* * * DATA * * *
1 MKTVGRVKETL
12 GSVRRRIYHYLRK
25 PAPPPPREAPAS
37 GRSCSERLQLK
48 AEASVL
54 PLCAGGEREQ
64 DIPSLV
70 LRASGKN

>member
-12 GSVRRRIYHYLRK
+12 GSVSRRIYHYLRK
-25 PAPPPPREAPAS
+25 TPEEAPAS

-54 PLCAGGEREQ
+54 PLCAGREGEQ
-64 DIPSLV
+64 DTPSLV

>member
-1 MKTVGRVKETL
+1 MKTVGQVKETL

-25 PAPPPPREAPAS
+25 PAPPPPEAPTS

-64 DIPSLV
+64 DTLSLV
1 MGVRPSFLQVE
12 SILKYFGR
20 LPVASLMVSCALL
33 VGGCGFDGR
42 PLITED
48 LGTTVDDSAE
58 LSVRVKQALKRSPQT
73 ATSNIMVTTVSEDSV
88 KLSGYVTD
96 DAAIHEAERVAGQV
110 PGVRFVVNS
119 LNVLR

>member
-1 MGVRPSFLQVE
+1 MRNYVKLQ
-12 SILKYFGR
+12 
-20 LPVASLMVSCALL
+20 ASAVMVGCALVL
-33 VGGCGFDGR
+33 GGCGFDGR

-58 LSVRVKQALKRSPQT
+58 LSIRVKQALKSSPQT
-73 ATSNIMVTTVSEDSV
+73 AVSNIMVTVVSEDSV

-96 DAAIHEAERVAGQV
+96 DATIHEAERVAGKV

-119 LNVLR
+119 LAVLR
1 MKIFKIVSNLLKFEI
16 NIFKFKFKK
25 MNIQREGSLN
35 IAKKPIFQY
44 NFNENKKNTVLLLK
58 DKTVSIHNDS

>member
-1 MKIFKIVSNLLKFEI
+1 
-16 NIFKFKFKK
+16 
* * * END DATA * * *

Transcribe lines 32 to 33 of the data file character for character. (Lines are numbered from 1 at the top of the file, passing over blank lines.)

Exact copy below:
73 ATSNIMVTTVSEDSV
88 KLSGYVTD